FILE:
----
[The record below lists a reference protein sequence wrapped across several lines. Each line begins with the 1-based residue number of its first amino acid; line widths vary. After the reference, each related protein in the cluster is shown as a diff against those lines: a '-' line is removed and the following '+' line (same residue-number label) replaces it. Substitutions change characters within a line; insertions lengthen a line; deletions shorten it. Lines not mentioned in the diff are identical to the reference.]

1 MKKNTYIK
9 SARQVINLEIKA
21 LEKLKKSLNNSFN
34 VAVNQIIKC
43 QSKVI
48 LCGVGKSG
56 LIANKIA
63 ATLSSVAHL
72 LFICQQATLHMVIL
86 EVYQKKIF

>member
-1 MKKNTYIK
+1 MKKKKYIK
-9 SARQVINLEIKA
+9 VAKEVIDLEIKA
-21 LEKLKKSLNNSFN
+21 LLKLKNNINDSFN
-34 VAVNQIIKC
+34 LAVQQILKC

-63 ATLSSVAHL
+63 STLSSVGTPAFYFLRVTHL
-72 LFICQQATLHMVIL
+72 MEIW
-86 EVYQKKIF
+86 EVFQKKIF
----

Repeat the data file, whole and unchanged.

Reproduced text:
[The record below lists a reference protein sequence wrapped across several lines. Each line begins with the 1-based residue number of its first amino acid; line widths vary. After the reference, each related protein in the cluster is shown as a diff against those lines: a '-' line is removed and the following '+' line (same residue-number label) replaces it. Substitutions change characters within a line; insertions lengthen a line; deletions shorten it. Lines not mentioned in the diff are identical to the reference.]

1 MKKNTYIK
9 SARQVINLEIKA
21 LEKLKKSLNNSFN
34 VAVNQIIKC
43 QSKVI
48 LCGVGKSG
56 LIANKIA
63 ATLSSVAHL
72 LFICQQATLHMVIL
86 EVYQKKIF

>member
-1 MKKNTYIK
+1 MKKKKYIK
-9 SARQVINLEIKA
+9 VAKEVIDLEIKA
-21 LEKLKKSLNNSFN
+21 LLKLKNNINDSFN
-34 VAVNQIIKC
+34 LAVQQILKC

-63 ATLSSVAHL
+63 STLSSVGTPAFYFLRVTHL
-72 LFICQQATLHMVIL
+72 MEIW
-86 EVYQKKIF
+86 EVFQKKIF